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Frequently Asked Questions About ERISA 4062(e)

What is Section 4062(e) and How Does it Work?

Section 4062(e) is a provision of ERISA intended to help protect pensions in situations where a company ceases operations and workers lose their jobs.

A 4062(e) event occurs when:

  • There is a permanent cessation of operations at a facility; and
  • That cessation results in a workforce reduction of more than a 15% reduction in the total number of eligible employees; where
  • Eligible employees are employees eligible to participate in any employee pension plan (i.e. any defined benefit plan or defined contribution plan) maintained by members of the controlled group.

Then PBGC can take steps to protect the pension plan. There are several ways an employer can provide protection for the pension plan when a 4062(e) event occurs.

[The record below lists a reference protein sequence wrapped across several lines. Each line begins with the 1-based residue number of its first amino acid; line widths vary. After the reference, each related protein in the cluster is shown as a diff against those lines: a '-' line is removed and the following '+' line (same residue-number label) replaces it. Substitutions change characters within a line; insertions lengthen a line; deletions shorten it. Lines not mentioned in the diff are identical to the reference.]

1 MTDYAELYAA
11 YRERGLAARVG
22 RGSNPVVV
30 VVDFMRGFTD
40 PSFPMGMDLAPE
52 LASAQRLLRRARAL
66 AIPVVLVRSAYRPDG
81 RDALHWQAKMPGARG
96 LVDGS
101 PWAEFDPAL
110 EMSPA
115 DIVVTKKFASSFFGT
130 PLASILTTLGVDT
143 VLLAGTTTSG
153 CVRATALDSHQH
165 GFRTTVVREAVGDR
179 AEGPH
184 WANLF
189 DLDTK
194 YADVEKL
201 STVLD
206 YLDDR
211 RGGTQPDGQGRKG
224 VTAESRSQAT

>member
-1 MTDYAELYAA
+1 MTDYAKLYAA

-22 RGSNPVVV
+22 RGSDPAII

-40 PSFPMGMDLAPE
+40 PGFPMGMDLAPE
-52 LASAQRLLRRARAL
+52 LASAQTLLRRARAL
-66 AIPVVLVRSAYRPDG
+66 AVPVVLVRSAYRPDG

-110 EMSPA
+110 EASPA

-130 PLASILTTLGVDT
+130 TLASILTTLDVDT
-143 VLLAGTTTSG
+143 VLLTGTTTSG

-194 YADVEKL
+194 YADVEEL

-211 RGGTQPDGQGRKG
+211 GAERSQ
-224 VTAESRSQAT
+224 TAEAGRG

Are There Any Exemptions?

Yes. Pension plans falling into either of the following categories are exempt from 4062(e):

  • Pension plans that had fewer than 100 participants with accrued benefits as of the plan valuation date.
  • Pension plans that were at least 90% funded in the plan year before the cessation occurred. The funded level for this exemption is measured by comparing the plan’s assets to the plan’s unfunded vested benefits, as determined for purposes of paying PBGC premiums.

If a plan falls under one of these exemptions, then no reporting is required.

What Kinds of Company Actions Might Cause 4062(e) Events?
  • A company shuts down a plant and moves its operations to another country while the plant’s workers lose their jobs.
  • A company sells its operations to a new owner, who doesn’t hire the employees who lost their jobs and doesn’t take responsibility for their pension plan liabilities.